June 2021. I receive a lot of calls for help, mostly from people who have found young chicks. But some calls are different. Like when a caller, choosing to remain anonymous, provides the address of a flat where wild birds are being kept illegally.
As usual I go and assess the situation. Finding the flat, I locate the balcony where I can see many cages, but at this distance I can’t recognise the species. Two of the cages are larger, undoubtedly containing a pair of jays. The birds look very agitated, the typical behaviour of wild animals captured and confined. There is clear evidence of crime.
From canaries to tortoises
We assemble a team and return, alerting the flying squad of Carabinieri at Napoli who quickly join us. We start the search. A sixty-something collector, serial accumulator of birds, has several pairs of canaries and cockatiels (parrots), and is illegally keeping a pair of jackdaw, wood pigeon and jay, as well as two pairs of quail, a blackbird, a robin, a corn bunting and a pair of Hermann's tortoise. On the balcony we also find an activated cage trap. All the birds have been confiscated and moved to the CRAS of ASL Napoli 1 to be set free later. The man has been reported to Napoli prosecutors for the detention and maltreatment of captured animals, and for the poaching of birds.
Domino effect: the goldfinches of Somma Vesuviana
The reports continue to come in, now more frequent and more detailed. As people begin to trust us they start to provide details of houses where protected birds are being hidden.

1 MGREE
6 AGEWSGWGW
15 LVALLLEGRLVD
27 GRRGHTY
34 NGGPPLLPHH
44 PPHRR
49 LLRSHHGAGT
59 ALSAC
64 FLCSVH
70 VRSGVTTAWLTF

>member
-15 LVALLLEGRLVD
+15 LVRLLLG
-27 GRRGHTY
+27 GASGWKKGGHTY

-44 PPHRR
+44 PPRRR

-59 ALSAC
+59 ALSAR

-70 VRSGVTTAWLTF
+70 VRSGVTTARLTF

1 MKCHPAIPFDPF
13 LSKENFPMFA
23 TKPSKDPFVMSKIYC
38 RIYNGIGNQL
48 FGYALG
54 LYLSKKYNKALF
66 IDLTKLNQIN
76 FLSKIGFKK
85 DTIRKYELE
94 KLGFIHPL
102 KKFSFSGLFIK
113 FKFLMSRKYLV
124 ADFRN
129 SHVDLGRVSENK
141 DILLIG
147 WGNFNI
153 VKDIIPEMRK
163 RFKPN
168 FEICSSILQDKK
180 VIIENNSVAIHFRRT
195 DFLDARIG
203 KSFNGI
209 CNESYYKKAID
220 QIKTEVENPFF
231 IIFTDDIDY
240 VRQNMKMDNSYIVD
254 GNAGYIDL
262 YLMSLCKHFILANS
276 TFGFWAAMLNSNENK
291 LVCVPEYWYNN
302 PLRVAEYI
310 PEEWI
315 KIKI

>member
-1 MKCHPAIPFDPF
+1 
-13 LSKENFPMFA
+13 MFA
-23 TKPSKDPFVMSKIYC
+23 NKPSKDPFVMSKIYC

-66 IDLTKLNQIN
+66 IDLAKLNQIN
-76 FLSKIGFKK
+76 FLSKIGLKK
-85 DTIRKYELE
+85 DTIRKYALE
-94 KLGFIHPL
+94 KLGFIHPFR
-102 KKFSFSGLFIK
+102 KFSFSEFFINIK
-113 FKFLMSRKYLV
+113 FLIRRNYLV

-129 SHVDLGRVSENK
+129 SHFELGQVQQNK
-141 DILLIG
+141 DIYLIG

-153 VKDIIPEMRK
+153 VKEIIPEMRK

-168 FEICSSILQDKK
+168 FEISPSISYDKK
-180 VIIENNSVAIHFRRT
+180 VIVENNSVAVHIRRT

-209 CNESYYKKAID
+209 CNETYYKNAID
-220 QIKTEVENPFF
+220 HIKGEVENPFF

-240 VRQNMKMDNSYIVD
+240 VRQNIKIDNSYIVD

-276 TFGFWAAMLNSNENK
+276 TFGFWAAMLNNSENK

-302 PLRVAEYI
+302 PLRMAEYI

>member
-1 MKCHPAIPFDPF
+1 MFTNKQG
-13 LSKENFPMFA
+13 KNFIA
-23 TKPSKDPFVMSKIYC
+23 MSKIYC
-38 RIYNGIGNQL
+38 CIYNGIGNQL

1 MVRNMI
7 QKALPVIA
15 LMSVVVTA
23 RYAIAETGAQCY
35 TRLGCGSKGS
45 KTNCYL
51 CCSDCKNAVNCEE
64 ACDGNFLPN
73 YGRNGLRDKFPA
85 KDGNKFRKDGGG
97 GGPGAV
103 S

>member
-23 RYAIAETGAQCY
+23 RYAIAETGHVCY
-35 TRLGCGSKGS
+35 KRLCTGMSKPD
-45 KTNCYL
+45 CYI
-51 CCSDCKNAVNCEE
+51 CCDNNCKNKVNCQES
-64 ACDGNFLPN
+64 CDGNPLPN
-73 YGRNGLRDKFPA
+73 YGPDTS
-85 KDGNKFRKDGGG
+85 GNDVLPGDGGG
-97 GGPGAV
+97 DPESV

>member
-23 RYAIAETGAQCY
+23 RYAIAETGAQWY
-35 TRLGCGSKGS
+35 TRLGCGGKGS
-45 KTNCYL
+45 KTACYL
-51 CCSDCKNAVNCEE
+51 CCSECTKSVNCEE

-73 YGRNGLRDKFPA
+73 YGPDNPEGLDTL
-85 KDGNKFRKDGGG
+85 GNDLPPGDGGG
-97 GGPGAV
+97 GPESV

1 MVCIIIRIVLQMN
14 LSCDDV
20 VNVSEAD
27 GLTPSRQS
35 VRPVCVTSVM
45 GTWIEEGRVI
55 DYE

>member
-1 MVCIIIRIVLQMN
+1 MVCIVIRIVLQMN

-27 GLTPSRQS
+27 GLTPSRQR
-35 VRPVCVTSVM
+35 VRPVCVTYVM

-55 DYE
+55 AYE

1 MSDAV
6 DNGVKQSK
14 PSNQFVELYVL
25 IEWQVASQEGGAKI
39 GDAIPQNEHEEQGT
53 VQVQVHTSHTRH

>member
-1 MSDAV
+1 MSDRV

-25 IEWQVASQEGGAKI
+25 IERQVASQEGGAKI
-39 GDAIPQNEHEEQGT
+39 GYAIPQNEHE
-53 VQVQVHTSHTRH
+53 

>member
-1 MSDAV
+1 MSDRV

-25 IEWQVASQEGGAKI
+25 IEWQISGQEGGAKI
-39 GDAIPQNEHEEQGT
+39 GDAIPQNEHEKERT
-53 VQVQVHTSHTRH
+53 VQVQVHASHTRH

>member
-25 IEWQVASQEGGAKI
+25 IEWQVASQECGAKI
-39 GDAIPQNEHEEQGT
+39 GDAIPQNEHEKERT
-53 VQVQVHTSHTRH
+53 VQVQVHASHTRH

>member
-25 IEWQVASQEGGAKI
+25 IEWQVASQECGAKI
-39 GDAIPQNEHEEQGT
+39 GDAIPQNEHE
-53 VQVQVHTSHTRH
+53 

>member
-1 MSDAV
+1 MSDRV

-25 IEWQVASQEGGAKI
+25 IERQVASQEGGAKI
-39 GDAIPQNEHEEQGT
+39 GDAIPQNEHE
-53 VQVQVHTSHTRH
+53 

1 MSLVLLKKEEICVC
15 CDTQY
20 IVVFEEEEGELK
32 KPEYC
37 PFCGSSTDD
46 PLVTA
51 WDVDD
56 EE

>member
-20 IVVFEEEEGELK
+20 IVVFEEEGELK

This time it is goldfinches that are being kept at a property in Somma Vesuviana, inside the boundary of the Vesuvius National Park. Two of our guards in plain clothes go to investigate. They study the route, access points, and prepare all the information we need to organise a raid. It is a semi-detached property from which they can clearly hear the song and calls of goldfinches.
We go talk to the park Carabinieri at Ottaviano who cover this area. We know the commandant well; he welcomes us, listens to us, checks the roster, and makes plans for the following day.
Arriving at the barracks on the dot, we set out for our objective. The Carabinieri ring the bell and the door opens. On entering we immediately see small cages scattered round the outer courtyard, mostly holding goldfinches. A man, clearly tense and worried, walks up to us. The car outside, in the green livery of the park Carabinieri advertises the reason for our visit. The man is 63-years old with a passion for goldfinches. He offers no resistance, but tries to minimise his crime with the usual excuses. We carry out a search, finding some nine goldfinches, a song thrush, and a siskin.
We take the eleven birds at once to the wild animal recovery centre (CRAS) of ASL Napoli 1 to be looked at by a vet before being set free. Immediate release isn’t always wise as some birds can become adapted to life in cages and are unable to survive if returned to the wild too soon. For these cases we gradually re-introduce the birds to flying, putting them in progressively larger areas before their final release.
The fight against illegal activities in the Napoli area is demanding, difficult, and tiring, but the determination and skills shown by LIPU guards and the forces of order are more than a match for the situation they face. Now the new hunting season is upon us. The poachers, with their lures and all the rest of it, have been warned.